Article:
SCIENTISTS on Wednesday announced the discovery of an Earth-sized planet orbiting the star nearest our Sun, opening up the glittering prospect of a habitable world that may one day be explored by robots.
Named Proxima b, the planet is in a “temperate” zone compatible with the presence of liquid water — a key ingredient for life.
The findings, based on data collected over 16 years, were reported in the peer-reviewed journal Nature.
“We have finally succeeded in showing that a small-mass planet, most likely rocky, is orbiting the star closest to our solar system,” said co-author Julien Morin, an astrophysicist at the University of Montpellier in southern France.
“Proxima b would probably be the first exoplanet visited by a probe made by humans,” he said.
An exoplanet is any planet outside our Solar System.
Lead author Guillem Anglada-Escude, an astronomer at Queen Mary University London, described the find as the “experience of a lifetime.”
Working with European Southern Observatory telescopes in the north Chilean desert, his team used the so-called Doppler method to detect Proxima b and describe its properties.
The professional star-gazers spent 60 consecutive days earlier this year looking for signs of gravitational pull on its host star, Proxima Centauri.
Regular shifts in the star’s light spectrum — repeating every 11.2 days — gave a tantalising clue.
They revealed that the star alternately moved towards and away from our Solar System at the pace of a leisurely stroll, about five kilometers per hour.
After cross-checking an inconclusive 2000-2014 dataset and eliminating other possible causes, the researchers determined that the tug of an orbiting planet was responsible for this tiny to-and-fro.
“Statistically, there is no doubt,” Anglada-Escude told journalists in a briefing.
“We have found a planet around Proxima Centauri.”
Proxima b is a mere four light years from the Solar System, meaning that it is essentially in our back yard on the scale of our galaxy, the Milky Way.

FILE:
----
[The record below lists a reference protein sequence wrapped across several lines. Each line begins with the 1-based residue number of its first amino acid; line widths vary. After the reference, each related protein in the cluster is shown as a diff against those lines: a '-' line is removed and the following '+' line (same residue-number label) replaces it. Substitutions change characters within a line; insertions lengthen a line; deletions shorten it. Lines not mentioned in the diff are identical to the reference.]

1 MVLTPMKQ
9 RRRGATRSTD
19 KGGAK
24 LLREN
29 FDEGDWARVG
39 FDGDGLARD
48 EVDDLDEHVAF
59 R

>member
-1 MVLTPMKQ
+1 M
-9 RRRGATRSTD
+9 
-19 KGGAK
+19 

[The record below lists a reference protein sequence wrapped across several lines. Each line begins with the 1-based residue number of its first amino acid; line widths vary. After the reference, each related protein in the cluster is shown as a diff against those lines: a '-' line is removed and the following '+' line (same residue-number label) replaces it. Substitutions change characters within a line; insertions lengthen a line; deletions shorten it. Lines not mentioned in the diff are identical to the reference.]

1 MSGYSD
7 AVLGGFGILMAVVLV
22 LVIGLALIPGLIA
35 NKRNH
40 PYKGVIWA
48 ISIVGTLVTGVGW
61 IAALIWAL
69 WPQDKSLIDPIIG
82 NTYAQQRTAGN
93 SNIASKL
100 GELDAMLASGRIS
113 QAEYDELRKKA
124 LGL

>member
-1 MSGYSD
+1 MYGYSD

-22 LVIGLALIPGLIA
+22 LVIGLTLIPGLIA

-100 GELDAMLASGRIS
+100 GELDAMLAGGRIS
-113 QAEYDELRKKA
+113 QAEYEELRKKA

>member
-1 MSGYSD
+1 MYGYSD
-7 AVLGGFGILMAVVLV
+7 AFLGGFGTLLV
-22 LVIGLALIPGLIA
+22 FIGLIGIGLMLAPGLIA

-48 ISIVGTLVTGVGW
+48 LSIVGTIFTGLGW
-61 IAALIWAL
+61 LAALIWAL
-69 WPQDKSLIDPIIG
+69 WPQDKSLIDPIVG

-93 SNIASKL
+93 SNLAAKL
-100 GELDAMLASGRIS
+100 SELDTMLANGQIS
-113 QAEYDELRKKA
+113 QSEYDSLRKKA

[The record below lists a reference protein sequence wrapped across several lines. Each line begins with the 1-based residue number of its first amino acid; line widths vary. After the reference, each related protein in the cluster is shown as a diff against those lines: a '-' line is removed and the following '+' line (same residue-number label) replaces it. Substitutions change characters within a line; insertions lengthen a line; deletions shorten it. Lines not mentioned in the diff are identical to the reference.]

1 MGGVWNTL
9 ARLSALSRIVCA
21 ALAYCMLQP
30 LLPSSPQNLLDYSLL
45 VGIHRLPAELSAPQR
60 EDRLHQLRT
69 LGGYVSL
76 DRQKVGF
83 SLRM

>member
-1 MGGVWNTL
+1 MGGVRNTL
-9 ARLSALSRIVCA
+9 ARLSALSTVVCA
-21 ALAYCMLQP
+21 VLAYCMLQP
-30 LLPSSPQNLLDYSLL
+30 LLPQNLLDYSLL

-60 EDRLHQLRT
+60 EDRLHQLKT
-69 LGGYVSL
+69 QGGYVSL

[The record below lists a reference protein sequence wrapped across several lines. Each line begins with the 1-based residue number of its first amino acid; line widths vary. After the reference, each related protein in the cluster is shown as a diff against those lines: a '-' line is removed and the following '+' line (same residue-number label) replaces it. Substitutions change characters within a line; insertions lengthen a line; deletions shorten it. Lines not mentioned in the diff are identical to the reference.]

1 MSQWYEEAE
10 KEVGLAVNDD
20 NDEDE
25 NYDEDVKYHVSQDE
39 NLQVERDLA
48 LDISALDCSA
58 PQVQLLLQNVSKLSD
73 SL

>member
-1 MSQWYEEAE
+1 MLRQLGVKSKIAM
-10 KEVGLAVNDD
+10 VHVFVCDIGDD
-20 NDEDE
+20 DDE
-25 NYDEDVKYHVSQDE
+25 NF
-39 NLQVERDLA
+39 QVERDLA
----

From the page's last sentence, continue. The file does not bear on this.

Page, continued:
It has a mass around 1.3 times that of Earth, and orbits about seven million kilometers from its star.
A planet so near to our Sun — 21 times closer than Earth — would be an unlivable white-hot ball of fire.
But Proxima Centauri is a so-called red dwarf, meaning a star that burns at a lower temperature.
As a result, the newly discovered planet is in a “Goldilocks” sweet spot: neither so hot that water evaporates, nor so cold that it freezes solid.
But liquid water is not the only essential ingredient for the emergence of life.
An atmosphere is also required, and on that score the researchers are still in the dark. It all depends, they say, on how Proxima b evolved as a planet.
“You can come up with formation scenarios that end up with and Earth-like atmosphere, a Venus-like atmosphere” — 96 percent carbon dioxide — “or no atmosphere at all,” said co-author Ansgar Reiners, an expert on “cold” stars at the University of Goettingen’s Institute of Astrophysics in Germany.
Computer models suggest the planet’s temperature, with an atmosphere, could be “in the range of minus 30 Celsius on the dark side, and 30C on the light side,” Reiners said.
Like the Moon in relation to Earth, Proxima b is “tidally locked,” with one face always exposed to its star and the other perpetually in shadow.
Emerging life forms would also have to cope with ultraviolet and X-rays bombarding Proxima b 100 times more intensely than on Earth.
Search for life
An atmosphere would help deflect these rays, as would a strong magnetic field.
But even high doses of radiation do not preclude life, especially if we think outside the box, scientists say.
“We have to be very open-minded as to what we call ‘life’,” Jean Schneider, an expert on exoplanets at the Observatoire de Paris, said.
Last year, NASA unveiled Kepler 452b, a planet about 60 percent larger than Earth that could have active volcanoes, oceans, sunshine like ours, and a year lasting 385 days.
But at a distance of 1,400 light-years, humankind would have little hope of reaching this Earth-twin any time soon.
By comparison, Proxima b is a stone’s throw away, though still too far away for humans to visit with present-generation chemical rockets.
“This is a dream for astronomers if we think about follow up observations,” said Reiners.